PIQL: Success- Tolerant Query
Processing in the Cloud
Michael Armbrust, Kristal Curtis, Tim Kraska
Armando Fox, Michael J. Franklin, David A.
AMP Lab, EECS, UC Berkeley
• Large-scale websites are increasingly moving
from relational databases to distributed keyvalue stores.
• Why?
- High request rate
- Low latency workloads
- Scalability
Key-value stores at a cost of ?
Writing complex imperative functions
Index management
Intra query parallelization
A blend of both: PIQL
• Performance predictable subset of SQL
• Benefits of RDBMS such as ability to express
queries declaratively
• Physical data independence
• Automatic index selection and maintenance
• Real time guarantees on PERFORMANCE that
come from underlying key-value store
• Run on the top of key/value stores
• Bounds on the number of operations that will
be performed on key-value store
• Compile time feedback on worst-case
performance for all queries
• Automatic selection and maintenance of
Alternative approach
• Complex developer written imperative programs
• Example:
Data model of Cassandra
For a query: search for messages that contain
certain word
Values inserted of the form:
row -> userid, supercolumn ->word, column ->
messageTimestamp, value->messageId
Equivalent PIQL query:
FETCH message
OF user BY recipient
WHERE user = [this] AND
message.text CONTAINS [1: word]
ORDER BY timestamp
Query Scaling classes
• Class 1: (Constant)- Amount of data required
to process the query is constant
• Class 2: (Bounded)- Amount of data required
to process the query is naturally bounded
• Class 3: (Sub-linear or Linear)- Amount of data
required to process the query grows sublinearly eventually
• Class 4: (Super-linear)-
PIQL Query Syntax
• name
• Parameters
General syntax:
QUERY name
FETCH entity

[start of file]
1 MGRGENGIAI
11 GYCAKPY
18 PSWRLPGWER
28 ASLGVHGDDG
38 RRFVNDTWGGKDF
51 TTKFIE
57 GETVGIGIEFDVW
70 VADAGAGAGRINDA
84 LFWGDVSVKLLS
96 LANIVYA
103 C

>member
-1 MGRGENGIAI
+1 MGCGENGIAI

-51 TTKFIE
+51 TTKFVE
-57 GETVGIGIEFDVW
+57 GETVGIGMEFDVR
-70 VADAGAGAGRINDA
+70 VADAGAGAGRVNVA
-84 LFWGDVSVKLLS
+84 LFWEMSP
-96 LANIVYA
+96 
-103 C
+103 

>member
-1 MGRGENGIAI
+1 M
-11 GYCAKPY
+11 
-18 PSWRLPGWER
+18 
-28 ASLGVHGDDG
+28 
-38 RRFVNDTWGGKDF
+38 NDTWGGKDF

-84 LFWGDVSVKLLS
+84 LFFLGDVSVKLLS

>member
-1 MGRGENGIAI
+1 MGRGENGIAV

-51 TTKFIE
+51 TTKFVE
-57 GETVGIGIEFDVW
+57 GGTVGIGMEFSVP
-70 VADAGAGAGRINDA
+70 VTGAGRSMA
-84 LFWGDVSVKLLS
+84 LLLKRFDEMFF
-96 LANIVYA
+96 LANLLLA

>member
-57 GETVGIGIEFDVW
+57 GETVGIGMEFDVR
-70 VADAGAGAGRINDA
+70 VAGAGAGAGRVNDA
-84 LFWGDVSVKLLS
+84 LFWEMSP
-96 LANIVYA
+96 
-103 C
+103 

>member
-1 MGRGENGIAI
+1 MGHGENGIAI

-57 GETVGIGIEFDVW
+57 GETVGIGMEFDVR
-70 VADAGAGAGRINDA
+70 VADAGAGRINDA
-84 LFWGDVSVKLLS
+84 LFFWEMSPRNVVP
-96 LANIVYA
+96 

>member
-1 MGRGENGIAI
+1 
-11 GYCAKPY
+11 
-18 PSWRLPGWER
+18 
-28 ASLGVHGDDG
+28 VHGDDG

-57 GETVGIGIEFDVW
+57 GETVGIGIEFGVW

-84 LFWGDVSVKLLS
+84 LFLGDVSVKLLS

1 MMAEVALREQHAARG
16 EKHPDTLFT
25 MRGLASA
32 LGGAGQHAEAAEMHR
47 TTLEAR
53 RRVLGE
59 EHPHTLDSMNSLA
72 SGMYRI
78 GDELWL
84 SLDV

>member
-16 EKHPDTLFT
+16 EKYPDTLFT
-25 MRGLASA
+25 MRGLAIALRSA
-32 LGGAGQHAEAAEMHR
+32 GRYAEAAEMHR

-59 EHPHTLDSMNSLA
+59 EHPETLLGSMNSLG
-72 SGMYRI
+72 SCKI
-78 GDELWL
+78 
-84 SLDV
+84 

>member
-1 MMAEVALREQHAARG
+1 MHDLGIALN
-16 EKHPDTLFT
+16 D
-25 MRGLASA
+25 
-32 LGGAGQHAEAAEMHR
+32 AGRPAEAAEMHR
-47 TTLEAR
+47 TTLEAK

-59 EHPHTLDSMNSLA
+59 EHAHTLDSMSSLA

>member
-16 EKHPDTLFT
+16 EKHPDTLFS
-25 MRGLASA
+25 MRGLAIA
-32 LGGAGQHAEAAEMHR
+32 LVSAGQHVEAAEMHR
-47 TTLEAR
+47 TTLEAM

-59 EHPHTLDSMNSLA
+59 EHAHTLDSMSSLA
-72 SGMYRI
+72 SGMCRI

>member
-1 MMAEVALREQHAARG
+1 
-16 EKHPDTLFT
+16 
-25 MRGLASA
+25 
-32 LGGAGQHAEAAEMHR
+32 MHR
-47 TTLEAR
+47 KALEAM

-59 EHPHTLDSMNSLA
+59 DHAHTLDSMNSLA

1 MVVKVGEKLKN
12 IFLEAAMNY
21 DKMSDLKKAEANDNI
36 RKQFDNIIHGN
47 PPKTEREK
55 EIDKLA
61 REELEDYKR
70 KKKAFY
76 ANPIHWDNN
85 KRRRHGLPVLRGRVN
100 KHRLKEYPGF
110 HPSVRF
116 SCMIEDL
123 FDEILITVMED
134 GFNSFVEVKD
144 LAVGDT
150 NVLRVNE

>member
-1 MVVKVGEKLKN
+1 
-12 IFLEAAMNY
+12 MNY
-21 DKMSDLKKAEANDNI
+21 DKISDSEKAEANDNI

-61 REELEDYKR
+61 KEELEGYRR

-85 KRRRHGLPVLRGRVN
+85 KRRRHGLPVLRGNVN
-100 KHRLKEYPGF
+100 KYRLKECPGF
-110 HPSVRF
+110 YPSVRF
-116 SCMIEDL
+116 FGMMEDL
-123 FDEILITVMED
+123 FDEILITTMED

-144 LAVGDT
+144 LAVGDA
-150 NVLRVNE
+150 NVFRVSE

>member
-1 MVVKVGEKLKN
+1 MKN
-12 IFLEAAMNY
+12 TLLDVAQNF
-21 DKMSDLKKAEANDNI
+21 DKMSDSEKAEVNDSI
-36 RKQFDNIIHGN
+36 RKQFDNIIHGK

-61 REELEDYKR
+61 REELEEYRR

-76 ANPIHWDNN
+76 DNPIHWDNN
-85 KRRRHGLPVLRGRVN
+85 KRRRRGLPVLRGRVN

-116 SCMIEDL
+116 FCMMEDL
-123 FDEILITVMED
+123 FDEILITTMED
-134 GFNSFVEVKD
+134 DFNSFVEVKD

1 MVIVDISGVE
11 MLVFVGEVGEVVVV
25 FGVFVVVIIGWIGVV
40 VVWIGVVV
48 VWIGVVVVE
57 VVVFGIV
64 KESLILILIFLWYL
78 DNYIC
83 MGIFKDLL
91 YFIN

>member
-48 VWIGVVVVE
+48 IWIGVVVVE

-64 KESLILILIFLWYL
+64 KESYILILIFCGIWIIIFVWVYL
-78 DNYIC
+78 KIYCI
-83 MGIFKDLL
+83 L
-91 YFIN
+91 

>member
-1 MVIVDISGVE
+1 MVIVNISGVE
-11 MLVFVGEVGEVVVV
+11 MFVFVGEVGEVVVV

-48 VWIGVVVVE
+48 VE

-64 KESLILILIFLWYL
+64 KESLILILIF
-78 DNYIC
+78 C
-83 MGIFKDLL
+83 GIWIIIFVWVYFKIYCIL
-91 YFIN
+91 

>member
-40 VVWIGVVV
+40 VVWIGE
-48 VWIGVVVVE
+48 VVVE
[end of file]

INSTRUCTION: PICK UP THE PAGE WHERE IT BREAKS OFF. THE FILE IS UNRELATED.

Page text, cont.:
[OF joined-entity alias BY
relationship] ...
WHERE predicates
[{PAGINATE perpage | LIMIT count}]
Example Class 1
• To return profile of a user given a user name
QUERY userByName
FETCH user
WHERE user.name = [1:name]
• Calculating bound:
Simple: 1 or zero results
Example Class 2
• To return users by their hometown
user.hometown = [1:hometown]
[1:count] MAX 100
• Calculating bound:
• LIMIT clause returns at most 100 items
Example Class 3
• To return a list of the most recent thoughts
owned by a particular user
QUERY userThoughts
FETCH thought of
user by owner
WHERE user.name = [1:username]
ORDER BY timestamp
LIMIT [2:count] MAX 100
Bound: 100
Example Class 4
To return a paginated list, 10 at a time, of the most recent
thoughts of all the approved subscriptions owned by the
current user.
QUERY thoughtstream
FETCH thought
OF user friend BY owner
OF subscription BY target
OF user me BY owner
WHERE me.username=[1:username] AND
approved = true
ORDER BY timestamp
• Graph
Queries in PIQL
• Entities analogous to Relations
• Queries are specified as templates ahead of
• No of operations required in worst case are
provided to developer as feedback at compile
Architecture Overview
Optimization in PIQL
• Phase 1-(Stop Operator Insertion)
Optimization in PIQL
• Phase 2
Prediction Framework
Performance Insight Assistant
• Provides feedback to developer to fix ‘unsafe’
• Guidance on how to set a ‘Cardinality limit’
compatible with SLO Compliance
• Provides a chart of latency distribution for
each setting of the cardinality
Performance Insight assistant
• Predicted Heat Map for Thoughtstream query
Execution Engine
• Leverages key-value store to achieve
scalability and high performance
• Requests to a key-value store are done in
• Limit hint information is used to prefetch all
required data in single request
Performance overview
Fig: System scaling in number of users/machines with constant
query latency
• Performance predictability and scalability of
Key-value stores + Scale independence of
Relational Model= PIQL
• GQL, HIVE, PIG, VoltDB are also on similar
grounds but they are focused on Batch
Analytics rather than Interactive applications

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